Saturday, August 8, 2009


There are those who prefer to make a grand entrance. A wide foyer with a center table holding books never read, benches never intended as seating, and, if at all possible, a tall, winding staircase to let guests know at first glance that there are rooms outside the scope of their welcome. Surely many historic homes call for such generous anterooms and, for those who hold parties that begin with name-tag tables, that kind of design can be useful. When it comes to new construction, however, I have to side with more humbler openings.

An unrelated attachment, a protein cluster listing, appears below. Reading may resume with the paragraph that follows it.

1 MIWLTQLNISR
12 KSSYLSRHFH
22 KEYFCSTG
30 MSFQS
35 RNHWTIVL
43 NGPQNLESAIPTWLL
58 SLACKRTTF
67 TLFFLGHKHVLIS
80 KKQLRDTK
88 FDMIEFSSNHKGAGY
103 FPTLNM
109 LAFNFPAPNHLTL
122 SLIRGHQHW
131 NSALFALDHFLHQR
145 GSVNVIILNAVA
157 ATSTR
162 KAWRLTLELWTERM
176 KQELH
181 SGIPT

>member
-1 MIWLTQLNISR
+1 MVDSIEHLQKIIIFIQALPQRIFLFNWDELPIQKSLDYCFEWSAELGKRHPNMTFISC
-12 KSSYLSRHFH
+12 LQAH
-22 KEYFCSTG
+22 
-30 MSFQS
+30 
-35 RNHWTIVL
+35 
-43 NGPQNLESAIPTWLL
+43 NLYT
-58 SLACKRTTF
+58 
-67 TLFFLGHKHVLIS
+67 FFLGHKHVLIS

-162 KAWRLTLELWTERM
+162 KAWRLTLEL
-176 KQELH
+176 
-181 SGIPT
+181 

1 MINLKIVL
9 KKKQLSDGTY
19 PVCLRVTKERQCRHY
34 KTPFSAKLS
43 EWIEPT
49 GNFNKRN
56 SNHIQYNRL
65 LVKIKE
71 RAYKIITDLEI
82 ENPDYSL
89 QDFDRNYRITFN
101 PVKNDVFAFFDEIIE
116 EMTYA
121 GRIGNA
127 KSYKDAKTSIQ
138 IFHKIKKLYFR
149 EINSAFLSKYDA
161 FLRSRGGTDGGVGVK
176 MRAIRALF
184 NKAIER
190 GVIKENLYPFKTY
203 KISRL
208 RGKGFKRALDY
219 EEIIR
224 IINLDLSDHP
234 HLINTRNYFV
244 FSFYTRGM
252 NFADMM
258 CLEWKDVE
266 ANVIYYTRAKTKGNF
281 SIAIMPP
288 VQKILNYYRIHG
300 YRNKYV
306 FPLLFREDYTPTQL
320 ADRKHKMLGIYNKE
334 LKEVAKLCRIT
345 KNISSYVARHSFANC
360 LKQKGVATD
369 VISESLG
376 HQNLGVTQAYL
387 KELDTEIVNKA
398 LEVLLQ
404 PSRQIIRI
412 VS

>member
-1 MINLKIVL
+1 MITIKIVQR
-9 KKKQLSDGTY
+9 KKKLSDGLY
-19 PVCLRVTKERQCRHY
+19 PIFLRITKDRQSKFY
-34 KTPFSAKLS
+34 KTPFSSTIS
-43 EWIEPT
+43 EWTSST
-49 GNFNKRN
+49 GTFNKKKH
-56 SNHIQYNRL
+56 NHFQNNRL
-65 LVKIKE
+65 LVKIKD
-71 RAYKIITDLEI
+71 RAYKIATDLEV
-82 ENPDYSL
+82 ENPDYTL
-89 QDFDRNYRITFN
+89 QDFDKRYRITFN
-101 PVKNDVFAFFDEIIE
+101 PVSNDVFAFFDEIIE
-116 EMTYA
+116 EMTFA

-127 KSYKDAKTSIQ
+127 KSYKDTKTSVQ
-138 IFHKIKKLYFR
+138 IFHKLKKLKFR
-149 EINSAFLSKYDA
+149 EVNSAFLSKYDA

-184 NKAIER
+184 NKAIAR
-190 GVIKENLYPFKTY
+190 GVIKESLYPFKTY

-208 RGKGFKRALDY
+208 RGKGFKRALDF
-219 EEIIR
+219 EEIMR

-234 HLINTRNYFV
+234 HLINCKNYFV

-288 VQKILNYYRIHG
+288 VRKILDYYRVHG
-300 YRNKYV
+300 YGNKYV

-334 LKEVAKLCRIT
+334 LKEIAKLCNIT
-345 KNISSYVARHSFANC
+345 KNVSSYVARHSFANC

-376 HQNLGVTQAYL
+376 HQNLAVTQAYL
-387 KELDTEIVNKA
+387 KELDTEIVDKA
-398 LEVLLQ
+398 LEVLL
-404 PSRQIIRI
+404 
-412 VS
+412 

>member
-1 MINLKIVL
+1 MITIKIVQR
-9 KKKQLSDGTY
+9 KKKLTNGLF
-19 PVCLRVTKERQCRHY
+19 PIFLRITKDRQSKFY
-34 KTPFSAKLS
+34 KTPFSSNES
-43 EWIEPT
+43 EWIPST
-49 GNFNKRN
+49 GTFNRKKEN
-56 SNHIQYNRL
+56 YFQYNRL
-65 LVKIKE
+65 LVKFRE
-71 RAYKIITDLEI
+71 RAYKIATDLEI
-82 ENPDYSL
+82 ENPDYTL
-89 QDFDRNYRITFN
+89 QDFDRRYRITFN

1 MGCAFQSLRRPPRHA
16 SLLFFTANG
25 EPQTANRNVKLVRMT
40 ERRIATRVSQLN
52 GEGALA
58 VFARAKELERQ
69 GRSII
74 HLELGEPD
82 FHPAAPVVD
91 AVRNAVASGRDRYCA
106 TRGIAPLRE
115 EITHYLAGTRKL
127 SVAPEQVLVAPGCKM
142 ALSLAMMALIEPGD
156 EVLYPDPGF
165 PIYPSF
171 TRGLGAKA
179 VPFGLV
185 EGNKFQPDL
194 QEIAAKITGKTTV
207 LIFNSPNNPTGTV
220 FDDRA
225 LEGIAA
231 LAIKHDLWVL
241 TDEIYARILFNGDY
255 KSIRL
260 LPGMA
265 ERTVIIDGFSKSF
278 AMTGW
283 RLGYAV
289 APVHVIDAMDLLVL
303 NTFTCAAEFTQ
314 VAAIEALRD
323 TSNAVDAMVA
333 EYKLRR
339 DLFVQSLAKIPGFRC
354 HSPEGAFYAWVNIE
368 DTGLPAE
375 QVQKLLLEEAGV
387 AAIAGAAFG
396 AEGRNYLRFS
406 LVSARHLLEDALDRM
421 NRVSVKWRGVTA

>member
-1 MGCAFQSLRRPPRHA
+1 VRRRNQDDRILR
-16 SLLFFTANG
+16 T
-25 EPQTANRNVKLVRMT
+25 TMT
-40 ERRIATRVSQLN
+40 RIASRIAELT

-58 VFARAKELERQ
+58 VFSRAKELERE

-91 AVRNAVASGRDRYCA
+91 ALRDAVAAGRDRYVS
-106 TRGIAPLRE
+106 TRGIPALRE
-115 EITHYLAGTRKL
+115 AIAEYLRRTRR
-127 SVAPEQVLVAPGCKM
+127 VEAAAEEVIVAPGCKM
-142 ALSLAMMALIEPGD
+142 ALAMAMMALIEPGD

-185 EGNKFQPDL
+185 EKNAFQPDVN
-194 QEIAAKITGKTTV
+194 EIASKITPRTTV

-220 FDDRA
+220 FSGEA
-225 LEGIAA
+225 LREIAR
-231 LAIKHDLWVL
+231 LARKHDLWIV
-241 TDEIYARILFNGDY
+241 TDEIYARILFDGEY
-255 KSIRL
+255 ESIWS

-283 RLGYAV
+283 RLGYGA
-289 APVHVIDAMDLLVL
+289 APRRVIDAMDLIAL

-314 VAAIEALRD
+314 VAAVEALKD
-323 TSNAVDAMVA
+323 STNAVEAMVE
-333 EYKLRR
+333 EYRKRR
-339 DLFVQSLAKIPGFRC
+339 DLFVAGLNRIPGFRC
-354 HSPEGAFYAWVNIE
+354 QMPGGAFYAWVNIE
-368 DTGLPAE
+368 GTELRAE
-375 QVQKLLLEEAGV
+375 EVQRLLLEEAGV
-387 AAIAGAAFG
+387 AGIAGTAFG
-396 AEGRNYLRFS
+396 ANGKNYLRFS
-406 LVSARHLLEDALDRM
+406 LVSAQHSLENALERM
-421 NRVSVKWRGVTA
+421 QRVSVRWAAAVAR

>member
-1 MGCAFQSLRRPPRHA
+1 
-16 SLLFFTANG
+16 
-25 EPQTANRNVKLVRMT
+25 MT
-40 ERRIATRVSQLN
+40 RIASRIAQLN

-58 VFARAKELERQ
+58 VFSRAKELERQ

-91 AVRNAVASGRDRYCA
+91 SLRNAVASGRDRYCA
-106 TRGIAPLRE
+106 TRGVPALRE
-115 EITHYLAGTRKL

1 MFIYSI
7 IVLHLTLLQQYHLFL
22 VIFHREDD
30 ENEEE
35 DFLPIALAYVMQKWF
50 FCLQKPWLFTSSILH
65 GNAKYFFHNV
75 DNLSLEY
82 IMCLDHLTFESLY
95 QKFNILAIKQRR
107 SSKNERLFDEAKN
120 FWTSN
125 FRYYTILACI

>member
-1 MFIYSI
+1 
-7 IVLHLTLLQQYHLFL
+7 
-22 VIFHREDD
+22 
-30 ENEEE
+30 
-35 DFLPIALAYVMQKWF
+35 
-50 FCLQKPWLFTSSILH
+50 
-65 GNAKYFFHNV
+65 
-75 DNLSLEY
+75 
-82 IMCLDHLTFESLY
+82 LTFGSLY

Maybe my preference comes after years of apartment living, and having to make do in smaller spaces. Or maybe I'm reacting to seeing too many builders homes on the newly developed edges of suburbia with doors to rival the bulk of the garage.
But a narrow console table to hold mail and keys and a mirror to check oneself on the way out the door is all I can think of as essential to this piece of floorspace. Russell Groves thought as much in their pared-down entry above, where the small scale of a mirror by BDDW offers a luxurious escape from big, bold statements.
"Let things start out small," says Mouse citing how the gestures of Jack, our affectionate and sometimes overeager labrador can give guests the wrong impression.  "The best architecture is revealed over time." 

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